Marc Hudson, University of Manchester
After Barnaby Joyce’s demise as Deputy Prime Minister and Nationals leader, and his replacement by Michael McCormack, we might wonder what the junior Coalition partner’s leadership change means for Australia’s climate policy.
Perhaps the answer is “not a great deal”, given the apparent similarity between the two men’s outlooks. But then again, confident predictions about the future of Australian climate policy are a mug’s game.
Shattered Nationals meet to chart their post-Barnaby course
Joyce joined the Senate back in July 2005, as part of the tranche that gave the Liberal and National Coalition absolute control. At the time, another new senator, the Greens’ Christine Milne, was ready to talk with the likes of Joyce, arguing that both of their parties should share common concerns about climate change, drought, salinity, loss of native vegetation, and more.
Joyce evidently didn’t see it that way. When federal Liberals Brendan Nelson and Alexander Downer tried to get a debate going about the purported climate benefits of nuclear power, Joyce joined with Queensland’s Labor Premier Peter Beattie in arguing that nuclear power should not be on the agenda while Australia’s coal resources remained plentiful (although he opted against echoing Beattie’s “clean coal” push).
A year later, however, Joyce was more attuned to Milne’s concerns. In the context of the seemingly never-ending Millennium drought, and with Nationals leader Mark Vaile urging his cabinet colleagues to spend at least another A$750 million on drought relief, Joyce fearfully noted that:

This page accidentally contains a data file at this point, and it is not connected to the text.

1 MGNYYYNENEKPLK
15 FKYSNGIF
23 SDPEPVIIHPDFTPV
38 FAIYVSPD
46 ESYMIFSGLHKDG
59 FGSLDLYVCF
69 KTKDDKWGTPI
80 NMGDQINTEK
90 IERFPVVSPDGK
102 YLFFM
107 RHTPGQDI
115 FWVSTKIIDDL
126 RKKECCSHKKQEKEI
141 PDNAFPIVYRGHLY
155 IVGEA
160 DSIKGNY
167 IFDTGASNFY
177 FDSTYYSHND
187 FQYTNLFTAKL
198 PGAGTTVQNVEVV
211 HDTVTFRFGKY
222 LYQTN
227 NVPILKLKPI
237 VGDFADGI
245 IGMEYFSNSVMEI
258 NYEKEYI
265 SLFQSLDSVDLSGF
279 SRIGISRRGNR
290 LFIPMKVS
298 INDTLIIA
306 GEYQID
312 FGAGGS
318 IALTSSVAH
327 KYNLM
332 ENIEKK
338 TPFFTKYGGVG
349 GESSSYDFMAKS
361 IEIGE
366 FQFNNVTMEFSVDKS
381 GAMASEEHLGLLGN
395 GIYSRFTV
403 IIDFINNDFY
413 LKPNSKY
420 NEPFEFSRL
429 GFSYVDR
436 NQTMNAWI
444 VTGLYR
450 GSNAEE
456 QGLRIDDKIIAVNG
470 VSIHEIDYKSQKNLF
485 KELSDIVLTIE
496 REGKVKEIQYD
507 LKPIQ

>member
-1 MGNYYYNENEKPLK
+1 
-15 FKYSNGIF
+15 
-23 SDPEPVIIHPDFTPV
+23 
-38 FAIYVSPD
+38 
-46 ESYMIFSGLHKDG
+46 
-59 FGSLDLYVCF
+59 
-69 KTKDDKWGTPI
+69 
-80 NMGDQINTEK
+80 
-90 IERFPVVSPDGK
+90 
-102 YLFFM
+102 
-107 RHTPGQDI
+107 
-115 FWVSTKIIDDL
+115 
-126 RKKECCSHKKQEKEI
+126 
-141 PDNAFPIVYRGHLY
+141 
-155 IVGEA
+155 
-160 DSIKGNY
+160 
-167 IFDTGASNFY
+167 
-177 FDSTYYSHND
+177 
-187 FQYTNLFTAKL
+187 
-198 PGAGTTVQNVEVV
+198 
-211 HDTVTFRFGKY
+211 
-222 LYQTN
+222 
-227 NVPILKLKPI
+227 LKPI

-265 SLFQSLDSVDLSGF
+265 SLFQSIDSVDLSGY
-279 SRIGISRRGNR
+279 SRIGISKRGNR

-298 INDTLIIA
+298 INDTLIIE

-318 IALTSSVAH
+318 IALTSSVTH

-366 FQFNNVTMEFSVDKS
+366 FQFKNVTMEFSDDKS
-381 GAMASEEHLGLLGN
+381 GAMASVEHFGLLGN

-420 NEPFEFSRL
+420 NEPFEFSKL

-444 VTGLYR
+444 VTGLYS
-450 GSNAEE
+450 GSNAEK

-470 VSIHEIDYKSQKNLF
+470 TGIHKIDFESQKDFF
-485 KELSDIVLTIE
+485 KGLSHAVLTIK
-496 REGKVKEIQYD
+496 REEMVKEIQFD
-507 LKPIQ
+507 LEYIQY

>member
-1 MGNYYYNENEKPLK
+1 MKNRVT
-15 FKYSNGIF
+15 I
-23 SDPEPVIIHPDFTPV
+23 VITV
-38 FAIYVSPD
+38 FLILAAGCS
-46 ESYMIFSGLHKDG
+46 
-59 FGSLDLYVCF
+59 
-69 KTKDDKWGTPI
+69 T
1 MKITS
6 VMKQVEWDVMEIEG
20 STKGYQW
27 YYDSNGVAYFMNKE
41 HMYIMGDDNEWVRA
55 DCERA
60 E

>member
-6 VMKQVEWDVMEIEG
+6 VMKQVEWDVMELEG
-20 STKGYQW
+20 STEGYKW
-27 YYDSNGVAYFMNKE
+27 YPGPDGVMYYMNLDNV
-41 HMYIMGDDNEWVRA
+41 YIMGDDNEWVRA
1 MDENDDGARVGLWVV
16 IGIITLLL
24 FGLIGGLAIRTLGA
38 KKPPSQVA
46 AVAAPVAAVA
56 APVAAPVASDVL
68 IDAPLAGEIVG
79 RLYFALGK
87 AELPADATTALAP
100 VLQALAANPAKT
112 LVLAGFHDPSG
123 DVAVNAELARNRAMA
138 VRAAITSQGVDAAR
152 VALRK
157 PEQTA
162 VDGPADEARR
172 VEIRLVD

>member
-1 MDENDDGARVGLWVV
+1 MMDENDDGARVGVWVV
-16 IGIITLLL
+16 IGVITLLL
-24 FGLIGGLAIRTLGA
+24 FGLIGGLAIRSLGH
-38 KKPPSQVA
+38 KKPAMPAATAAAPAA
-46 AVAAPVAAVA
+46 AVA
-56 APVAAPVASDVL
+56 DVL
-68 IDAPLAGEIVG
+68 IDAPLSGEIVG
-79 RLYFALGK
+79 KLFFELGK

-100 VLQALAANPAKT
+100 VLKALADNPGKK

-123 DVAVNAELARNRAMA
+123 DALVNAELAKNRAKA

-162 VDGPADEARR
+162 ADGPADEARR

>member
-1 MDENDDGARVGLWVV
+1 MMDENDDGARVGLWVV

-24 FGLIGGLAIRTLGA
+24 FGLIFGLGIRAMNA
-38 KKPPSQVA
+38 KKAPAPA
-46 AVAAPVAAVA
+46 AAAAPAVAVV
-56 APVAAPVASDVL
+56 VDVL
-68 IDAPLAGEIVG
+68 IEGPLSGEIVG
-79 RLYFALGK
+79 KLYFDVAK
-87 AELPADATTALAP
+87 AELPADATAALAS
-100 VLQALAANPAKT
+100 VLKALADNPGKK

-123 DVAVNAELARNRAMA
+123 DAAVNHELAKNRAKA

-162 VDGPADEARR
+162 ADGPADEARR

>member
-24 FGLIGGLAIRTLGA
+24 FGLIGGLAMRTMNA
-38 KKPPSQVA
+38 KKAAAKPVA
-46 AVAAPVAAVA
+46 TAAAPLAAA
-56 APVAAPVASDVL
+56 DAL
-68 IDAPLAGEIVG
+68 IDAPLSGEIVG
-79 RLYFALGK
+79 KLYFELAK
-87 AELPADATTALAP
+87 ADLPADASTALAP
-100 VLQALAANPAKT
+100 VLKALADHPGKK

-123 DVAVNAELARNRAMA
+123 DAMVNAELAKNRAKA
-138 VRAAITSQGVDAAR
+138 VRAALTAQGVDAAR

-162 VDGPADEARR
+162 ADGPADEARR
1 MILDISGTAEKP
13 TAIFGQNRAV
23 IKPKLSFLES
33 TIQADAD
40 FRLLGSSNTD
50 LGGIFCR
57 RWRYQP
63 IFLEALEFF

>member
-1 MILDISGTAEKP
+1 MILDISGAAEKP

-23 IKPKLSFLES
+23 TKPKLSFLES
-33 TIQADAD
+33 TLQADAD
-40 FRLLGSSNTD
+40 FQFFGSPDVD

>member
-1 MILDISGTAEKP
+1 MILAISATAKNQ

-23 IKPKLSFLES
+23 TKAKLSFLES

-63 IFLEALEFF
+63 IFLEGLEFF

The drought really has to be seen to be believed. It’s a case of creeks that haven’t run for months, sometimes years, (and) bores that are going dry. There is a real concern amongst a lot that maybe there is a final change in the climate. That’s really starting to worry people.
Six months later, with the “first climate change election” looming, Joyce used some leaping logic to describe proposed rail spending as a climate measure:
We can go up to every mother and father and ask them if they can drive their tree to work and see how they go… I think that rail is greenhouse friendly. It is going to be taking all prime-movers off the road.
Of course, this support for rural industry didn’t mean that Joyce supported any form of emissions trading put forward by either Liberal or Labor. He instead voiced fears that Australia “could soon resemble communism” unless farmers are paid properly for the carbon stored in their land.
In 2011 Joyce voted against Julia Gillard’s voluntary Carbon Farming Initiative, which in 2014 was absorbed into Tony Abbott’s Direct Action program. A 2017 report argues that it is now helping farmers, but not reducing emissions.
Perhaps his most (in)famous claim came in 2009, as Kevin Rudd’s Carbon Pollution Reduction Scheme staggered towards its demise, bleeding credibility and support at every lobbyist-inspired softening. Joyce predicted that with the advent of carbon trading, the Sunday roast would cost A$150 (a figure that was later downgraded to a far more measured and believable 100 bucks).